CONFIRMATION of Stephanie?s win on the official noticeboard
CONFIRMATION of Stephanie?s win on the official noticeboard

Stephanie riding a wave of success



AFTER a dream week, Stephanie Gilmore knows reality is about to hit hard.

Having survived qualifying trials then beating the best women surfers in the world to win the World Championship Tour (WCT) opener at Snapper Rocks on Sunday, 17-year-old Gilmore could be forgiven for letting it all go to her head.

Basking in the attention yesterday, with sponsors and the media swooning, it was clear the tall blonde is hot property. But, Gilmore knows sometime this week its going to be back to basics.

She is expected to return to Kingscliff High School today, where she will complete year 12 and she will also go back to the Australasian junior series before she even starts the World Qualifying Series (WQS) fulltime next year to pursue a berth on the WCT.

"I should be there now (school), but I got out of it," Gilmore said.

"This year it really does come down to the crunch at school."

While the past week was a fairytale for Gilmore, she knows she faces a tough task on the WQS before she becomes a fully fledged heir-apparent to six-time world champion Beachley.

On the WQS fairytales are few and far between.

Over 100 women tackle the 13-event secondary tour every year.

Only the top six graduate to the World Championship Tour.

Prizemoney for the winners is less than half the $19,000 she won on Sunday.

It is cut-throat competition often held in waves far inferior to the 1.5m barrelling walls she tore apart at Snapper Rocks near her home last week.

Currently Gilmore is ranked 72nd and despite her flurry of success she is prepared to bide her time.

"I will continue to do the (Australasian) junior series (this year) and hopefully after next year (on the WQS) I will qualify," she said.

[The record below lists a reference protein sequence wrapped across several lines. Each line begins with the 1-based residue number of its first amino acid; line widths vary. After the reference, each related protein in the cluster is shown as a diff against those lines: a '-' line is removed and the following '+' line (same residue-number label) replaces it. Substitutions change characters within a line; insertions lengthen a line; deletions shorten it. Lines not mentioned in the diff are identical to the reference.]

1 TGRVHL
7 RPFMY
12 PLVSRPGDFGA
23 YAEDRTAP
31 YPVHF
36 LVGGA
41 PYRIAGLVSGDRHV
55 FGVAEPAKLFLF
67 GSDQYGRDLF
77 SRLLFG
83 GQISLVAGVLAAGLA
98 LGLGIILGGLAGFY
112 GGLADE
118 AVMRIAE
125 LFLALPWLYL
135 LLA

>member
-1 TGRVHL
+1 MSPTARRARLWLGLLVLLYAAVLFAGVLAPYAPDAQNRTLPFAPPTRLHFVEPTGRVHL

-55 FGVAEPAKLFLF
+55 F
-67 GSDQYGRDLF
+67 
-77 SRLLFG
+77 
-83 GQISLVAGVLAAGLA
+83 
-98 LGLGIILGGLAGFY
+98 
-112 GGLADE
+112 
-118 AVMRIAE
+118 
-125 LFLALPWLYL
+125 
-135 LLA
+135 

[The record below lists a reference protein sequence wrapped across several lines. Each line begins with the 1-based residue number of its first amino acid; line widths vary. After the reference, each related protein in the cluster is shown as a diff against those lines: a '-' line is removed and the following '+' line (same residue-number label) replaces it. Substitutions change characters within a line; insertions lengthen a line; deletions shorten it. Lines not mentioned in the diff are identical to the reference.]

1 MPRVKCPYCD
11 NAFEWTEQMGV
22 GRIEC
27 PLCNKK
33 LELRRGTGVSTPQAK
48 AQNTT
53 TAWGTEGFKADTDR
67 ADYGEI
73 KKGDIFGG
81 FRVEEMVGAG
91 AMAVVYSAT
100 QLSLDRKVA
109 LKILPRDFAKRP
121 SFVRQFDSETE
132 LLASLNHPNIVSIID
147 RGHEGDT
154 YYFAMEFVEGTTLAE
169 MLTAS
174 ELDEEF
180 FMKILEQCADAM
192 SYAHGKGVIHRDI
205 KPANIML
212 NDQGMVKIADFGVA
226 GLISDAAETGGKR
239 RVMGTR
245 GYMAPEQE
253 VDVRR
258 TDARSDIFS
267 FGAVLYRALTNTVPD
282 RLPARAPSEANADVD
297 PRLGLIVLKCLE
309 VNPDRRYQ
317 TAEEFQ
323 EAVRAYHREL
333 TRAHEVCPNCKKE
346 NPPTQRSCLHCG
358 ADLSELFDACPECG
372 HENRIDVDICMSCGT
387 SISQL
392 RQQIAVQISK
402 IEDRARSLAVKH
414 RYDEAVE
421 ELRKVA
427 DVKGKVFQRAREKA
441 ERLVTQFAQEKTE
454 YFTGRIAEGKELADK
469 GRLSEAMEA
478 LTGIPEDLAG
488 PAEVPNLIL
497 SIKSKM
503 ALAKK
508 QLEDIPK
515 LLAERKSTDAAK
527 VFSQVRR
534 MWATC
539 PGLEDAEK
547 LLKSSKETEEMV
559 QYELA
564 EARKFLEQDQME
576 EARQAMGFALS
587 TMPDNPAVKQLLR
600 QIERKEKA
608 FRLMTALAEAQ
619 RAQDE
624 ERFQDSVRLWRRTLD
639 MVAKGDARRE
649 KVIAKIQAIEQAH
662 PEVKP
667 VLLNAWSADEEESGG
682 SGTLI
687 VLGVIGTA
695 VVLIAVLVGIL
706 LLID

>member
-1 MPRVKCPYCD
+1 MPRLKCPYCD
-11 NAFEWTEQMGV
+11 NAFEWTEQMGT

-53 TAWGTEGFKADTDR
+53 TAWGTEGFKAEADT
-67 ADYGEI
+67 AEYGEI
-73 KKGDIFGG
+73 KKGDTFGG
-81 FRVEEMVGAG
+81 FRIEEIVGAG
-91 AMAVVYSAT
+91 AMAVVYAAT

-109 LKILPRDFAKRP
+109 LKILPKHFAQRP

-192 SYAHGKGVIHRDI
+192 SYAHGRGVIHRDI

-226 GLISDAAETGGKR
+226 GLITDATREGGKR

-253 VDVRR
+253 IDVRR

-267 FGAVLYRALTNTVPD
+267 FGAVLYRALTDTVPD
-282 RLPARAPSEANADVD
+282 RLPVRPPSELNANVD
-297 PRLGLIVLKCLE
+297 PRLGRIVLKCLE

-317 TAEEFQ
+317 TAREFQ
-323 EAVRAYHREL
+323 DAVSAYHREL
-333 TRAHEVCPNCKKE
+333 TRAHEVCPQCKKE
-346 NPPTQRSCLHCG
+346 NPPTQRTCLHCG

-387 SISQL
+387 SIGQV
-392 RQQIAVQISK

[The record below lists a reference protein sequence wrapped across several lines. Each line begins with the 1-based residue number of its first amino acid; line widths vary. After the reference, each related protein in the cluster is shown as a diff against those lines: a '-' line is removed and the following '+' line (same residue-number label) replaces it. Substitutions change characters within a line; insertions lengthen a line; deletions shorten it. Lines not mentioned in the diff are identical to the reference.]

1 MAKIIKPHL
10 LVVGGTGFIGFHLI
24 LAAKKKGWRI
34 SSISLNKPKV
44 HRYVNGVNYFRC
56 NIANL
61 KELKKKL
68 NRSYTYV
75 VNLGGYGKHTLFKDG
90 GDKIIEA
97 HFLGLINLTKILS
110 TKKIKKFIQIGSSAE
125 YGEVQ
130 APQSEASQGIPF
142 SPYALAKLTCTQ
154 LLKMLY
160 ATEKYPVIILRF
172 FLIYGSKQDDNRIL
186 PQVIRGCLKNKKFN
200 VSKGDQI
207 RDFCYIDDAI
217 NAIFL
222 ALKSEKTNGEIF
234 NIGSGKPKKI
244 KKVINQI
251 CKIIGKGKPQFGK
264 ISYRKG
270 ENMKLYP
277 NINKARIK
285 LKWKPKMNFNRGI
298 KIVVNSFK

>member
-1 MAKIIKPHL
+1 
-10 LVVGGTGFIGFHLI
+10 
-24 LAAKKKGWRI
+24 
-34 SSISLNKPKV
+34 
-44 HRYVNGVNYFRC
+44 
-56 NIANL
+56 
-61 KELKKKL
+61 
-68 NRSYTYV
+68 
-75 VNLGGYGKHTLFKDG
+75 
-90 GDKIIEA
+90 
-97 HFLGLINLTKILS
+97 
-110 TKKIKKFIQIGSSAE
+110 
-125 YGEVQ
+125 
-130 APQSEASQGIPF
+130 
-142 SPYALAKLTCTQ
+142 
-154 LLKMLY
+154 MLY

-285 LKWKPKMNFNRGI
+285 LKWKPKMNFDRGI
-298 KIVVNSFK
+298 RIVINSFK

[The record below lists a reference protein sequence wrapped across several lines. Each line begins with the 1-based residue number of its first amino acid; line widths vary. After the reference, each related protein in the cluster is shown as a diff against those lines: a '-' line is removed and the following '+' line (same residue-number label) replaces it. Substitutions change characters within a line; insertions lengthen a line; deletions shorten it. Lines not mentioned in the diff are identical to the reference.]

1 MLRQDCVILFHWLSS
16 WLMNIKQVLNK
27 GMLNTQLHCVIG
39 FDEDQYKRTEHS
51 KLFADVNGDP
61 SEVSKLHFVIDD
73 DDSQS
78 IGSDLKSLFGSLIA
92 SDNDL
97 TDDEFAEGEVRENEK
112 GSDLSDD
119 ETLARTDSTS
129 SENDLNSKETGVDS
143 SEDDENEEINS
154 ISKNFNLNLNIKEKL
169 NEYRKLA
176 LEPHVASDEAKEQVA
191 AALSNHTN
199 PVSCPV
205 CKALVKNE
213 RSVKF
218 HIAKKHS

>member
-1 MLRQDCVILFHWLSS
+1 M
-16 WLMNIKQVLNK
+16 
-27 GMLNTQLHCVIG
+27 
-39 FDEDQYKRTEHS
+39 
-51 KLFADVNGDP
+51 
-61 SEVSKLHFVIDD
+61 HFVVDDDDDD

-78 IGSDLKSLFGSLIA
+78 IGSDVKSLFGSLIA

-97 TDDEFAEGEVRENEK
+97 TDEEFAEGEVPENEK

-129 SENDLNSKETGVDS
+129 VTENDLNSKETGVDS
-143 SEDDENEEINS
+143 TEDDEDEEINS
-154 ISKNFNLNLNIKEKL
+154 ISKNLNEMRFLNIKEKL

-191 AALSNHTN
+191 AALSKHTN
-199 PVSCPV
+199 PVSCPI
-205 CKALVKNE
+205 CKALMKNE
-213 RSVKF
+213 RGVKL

"There is just so many girl surfers and it is not the best of waves in those QS events.

"I'm pretty keen and cannot wait to finish school and get up there and see how I go.

"Chelsea (Georgeson, world No.3) did it. In one year she qualified and won the WQS.

"I know it can take a couple of years and I am prepared for that. This year I will do some select events and next year I will do them all.

"It could take me a year, it could take me two. But I am determined to get there."

Gilmore's victory in the WCT comes as little surprise to those who have followed her career.

In December last year she convincingly won the world junior title, improving on her fourth place the year before when hit with an interference penalty.

With multiple Australasian titles and a string of contest victories, Gilmore, along with 19-year-old WCT rookie Rebecca Woods, are the hottest junior surfers coming through the ranks.

Woods has already accelerated her career onto the WCT.

In the meantime, however, Gilmore will be offered several more opportunities to tackle the world's best at WCT events.

Later this month she will contest the wildcard trials at the SPC Pro at Bells Beach in Victoria, the Rip Curl Pro in Hossegor, France, in June and Rip Curl Malibu Pro in California in October.

"These last couple of months have been so amazing and everything just fell into place so well," she said.

"I hope I can keep riding the momentum and get to where I'm going.

"I cannot wait for another crack at these girls."



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